Jun 17, 2015

Bulgaria Implementing Compliance Risk Management

Being a regional knowledge hub, part of the CEF’s work relates also to showcasing the reform efforts of our member countries. At the recent event on modern approaches to tax compliance, colleagues from Bulgaria, Ms. Boryana Georgieva and Ms. Evgenia Cholakova, shared their country's experience in implementing compliance risk management (CRM). This is their story.

“The National Revenue Agency (NRA) began to develop a strategy for risk management in 2008. We have set up a special directorate that is responsible for applying a unified approach in risk management, which provides effectiveness in identifying, analyzing and treating risks from non-compliance with the tax and social security legislation. The work is guided by the principles set out in the OECD’s model of the CRM process.

My colleague Boryana and I are both responsible for the management and coordination of the processes that aim to increase the level of voluntary compliance of taxpayers. Together with the experts from the Risk Management Directorate we identify a list of potential risks, assess and prioritize them, and define the measures to be taken to ensure that non-compliance with the tax law is kept to a minimum.

At NRA, it is our Client Services Directorate that is responsible for informing taxpayers about their liabilities, and providing them with necessary information. In our work we understand that there are different degrees of non-compliance. For example, some taxpayers make a mistake and they submit wrong or incomplete data. Others do not understand their liabilities due to complex legislation, which is often also subject to change, and then there are those who do not pay their taxes and try to avoid them. Such different compliance levels require different treatment strategies.

In one of the compliance projects that dealt with the risk of undeclared liabilities for social security contributions by self-employed persons, we together with the experts from the Risk Management Directorate established how to identify taxpayers that had to be treated within this risk. As this is a very heterogeneous group of taxpayers involved in a whole range of different activities, it was difficult to develop specific treatment strategies. The fact that this group of taxpayers is not part of a specific business or industry association posed an additional challenge how to tackle the compliance issues related to this group. This required us to treat them individually and not as a group. What made it even more difficult was that for the majority of them we did not have their telephone numbers or e-mail addresses.

In 2009 a risk analysis pertaining to the undeclared liabilities for social security contributions by self-employed persons showed that about 38% of the self-employed failed to meet their obligations. It was estimated that the potential damage would amount to about 28 million euros.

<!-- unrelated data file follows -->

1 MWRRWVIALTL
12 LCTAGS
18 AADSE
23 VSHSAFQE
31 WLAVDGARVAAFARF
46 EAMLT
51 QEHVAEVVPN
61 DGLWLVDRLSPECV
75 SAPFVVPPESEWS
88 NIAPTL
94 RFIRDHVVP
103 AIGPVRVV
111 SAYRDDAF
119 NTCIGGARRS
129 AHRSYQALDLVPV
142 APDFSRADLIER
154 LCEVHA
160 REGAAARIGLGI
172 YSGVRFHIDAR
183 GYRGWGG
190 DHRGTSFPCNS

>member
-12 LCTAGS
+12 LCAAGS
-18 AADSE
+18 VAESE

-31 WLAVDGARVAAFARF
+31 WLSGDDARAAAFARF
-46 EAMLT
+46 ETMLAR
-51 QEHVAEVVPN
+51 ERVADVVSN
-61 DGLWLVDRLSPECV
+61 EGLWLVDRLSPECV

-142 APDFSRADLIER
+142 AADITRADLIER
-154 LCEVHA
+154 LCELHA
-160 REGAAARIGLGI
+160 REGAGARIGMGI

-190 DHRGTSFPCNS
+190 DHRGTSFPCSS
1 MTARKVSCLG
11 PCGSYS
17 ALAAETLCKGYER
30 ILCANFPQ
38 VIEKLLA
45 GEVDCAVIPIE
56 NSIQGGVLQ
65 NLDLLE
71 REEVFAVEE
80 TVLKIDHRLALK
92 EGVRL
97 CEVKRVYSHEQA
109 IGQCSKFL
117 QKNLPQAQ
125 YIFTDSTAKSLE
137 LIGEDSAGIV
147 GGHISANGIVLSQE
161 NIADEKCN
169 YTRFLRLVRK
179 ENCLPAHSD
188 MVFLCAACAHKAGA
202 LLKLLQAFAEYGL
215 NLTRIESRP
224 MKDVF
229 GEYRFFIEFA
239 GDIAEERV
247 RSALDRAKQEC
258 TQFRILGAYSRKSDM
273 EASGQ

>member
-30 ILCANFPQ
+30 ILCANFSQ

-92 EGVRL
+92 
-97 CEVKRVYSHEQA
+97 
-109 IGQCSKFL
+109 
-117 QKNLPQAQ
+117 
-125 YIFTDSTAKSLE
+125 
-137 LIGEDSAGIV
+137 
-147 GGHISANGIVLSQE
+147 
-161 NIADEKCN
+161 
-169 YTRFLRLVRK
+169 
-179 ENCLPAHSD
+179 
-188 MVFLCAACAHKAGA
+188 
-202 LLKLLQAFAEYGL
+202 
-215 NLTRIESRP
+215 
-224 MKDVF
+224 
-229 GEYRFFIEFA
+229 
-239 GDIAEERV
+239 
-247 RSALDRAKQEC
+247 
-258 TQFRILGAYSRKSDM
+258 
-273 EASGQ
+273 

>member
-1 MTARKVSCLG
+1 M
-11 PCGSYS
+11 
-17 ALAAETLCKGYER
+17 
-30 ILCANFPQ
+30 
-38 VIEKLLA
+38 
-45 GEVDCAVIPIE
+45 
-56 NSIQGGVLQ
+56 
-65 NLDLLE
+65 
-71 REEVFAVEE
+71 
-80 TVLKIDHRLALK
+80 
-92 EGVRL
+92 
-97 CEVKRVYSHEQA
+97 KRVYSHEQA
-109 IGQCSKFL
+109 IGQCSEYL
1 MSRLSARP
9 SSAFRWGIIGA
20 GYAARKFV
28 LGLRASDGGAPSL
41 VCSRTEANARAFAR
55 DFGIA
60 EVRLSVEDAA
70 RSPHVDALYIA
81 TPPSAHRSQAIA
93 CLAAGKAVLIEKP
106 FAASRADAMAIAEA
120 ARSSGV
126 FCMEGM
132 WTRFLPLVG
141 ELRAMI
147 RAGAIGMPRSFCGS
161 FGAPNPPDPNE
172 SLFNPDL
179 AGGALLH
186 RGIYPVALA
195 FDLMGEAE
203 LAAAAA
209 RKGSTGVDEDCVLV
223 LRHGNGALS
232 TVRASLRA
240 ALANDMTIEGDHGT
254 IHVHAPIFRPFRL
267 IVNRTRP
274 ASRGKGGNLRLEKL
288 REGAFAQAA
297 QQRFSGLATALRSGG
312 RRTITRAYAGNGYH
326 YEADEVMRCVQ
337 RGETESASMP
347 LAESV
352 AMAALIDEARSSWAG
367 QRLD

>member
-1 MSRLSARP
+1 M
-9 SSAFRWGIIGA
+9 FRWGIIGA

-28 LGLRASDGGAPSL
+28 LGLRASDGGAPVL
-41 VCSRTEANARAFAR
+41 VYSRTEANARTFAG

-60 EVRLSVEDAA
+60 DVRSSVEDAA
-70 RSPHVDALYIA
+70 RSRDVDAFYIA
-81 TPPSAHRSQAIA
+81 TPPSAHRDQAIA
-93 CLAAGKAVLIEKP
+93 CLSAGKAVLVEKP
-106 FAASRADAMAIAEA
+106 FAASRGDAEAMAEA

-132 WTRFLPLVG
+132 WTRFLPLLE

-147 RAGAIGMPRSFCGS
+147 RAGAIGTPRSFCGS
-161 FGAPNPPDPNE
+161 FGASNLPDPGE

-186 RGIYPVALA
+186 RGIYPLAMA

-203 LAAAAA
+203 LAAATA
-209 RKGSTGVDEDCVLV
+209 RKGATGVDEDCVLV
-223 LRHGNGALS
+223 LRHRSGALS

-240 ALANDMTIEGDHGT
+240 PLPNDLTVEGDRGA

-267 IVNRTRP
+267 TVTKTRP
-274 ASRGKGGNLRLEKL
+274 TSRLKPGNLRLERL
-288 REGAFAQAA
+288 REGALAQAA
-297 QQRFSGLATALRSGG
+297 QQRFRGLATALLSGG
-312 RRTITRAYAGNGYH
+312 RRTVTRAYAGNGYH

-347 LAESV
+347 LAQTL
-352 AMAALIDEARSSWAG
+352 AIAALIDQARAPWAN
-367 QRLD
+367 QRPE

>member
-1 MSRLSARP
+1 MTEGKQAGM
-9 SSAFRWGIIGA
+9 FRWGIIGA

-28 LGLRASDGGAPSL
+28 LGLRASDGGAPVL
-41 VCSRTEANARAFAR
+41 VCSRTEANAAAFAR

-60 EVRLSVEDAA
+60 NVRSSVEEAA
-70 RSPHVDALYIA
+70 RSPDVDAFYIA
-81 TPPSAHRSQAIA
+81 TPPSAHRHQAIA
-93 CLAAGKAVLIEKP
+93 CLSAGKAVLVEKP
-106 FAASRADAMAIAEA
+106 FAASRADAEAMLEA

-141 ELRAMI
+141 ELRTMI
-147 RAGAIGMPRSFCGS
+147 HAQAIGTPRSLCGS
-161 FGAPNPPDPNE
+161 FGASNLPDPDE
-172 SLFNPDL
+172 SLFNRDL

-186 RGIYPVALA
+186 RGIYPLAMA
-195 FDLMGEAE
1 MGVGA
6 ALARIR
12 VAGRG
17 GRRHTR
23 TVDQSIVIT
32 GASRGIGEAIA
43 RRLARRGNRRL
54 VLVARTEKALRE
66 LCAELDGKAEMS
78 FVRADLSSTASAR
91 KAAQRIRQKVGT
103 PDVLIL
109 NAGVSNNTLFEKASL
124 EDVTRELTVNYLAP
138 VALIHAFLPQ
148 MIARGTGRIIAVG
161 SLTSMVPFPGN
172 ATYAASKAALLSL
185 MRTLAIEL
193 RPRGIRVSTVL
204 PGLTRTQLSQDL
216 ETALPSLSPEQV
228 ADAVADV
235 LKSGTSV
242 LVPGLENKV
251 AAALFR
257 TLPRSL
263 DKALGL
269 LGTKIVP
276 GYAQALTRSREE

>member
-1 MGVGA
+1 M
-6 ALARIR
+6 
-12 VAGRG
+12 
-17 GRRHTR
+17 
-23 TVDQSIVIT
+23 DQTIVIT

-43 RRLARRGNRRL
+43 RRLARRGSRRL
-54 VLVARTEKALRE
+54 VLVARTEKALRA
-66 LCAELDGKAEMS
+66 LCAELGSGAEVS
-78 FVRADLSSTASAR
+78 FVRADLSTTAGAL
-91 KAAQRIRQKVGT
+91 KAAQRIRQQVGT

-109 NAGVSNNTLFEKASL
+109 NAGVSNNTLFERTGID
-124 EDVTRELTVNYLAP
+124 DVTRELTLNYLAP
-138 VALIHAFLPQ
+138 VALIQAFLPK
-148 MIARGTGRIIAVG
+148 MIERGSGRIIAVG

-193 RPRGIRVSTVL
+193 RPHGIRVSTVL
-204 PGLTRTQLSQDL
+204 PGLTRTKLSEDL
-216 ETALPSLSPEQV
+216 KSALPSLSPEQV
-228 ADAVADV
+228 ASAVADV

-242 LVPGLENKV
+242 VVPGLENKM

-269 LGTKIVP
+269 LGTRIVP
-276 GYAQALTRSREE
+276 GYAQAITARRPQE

Several measures were undertaken to address this compliance risk. Firstly, our colleagues from the Call Center contacted those that did not fulfill their obligations and reminded them to submit the declarations. After some time experts from the Client Services Directorate sent official letters to those taxpayers who still did not submit their declarations after the phone call. These customized letters provided them with clear instructions and further information for a timely filling of required tax information. Finally, when the taxpayers still did not submit their declaration an audit was started. Simultaneously an educational brochure about the liabilities of self-employed persons was published and disclosed on the NRA’s website.

After analyzing the results of the treatment through different measures, we estimated that this CRM project was successful. As a result of the phone calls about 42% of the contacted taxpayers submitted their declarations. After official letters and audits the potential damage was further reduced. The analysis showed that many taxpayers were not compliant because of lack of knowledge of their tax obligations and their forgetfulness. So, we concluded that this risk was effectively minimized, and a decision was taken and this compliance risk is no longer included in the national program for 2015.

The future focus of the NRA experts lies in developing knowledge about taxpayers’ behavior and compliance psychology. The goal here is to further develop our capacities in the area of segmentation and profiling of taxpayers for compliance risk management purposes.”

Boryana and Evgenia shared their country's experience in implementing CRM when attending the learning course on modern approaches to tax compliance that we ran on May 12–14, 2015. The course was delivered as part of the Supporting Capacity Development of Tax Administrations in South East Europe project, primarily supported by the Dutch Ministry of Finance, Center of Excellence in Finance, International Monetary Fund, and Assistance Technique France (Adetef). The overall objective of the project is to contribute to strengthening of beneficiary institutions’ capacity in implementing the EU’s recommendations under which the revenue authorities can deliver tax compliance risk management.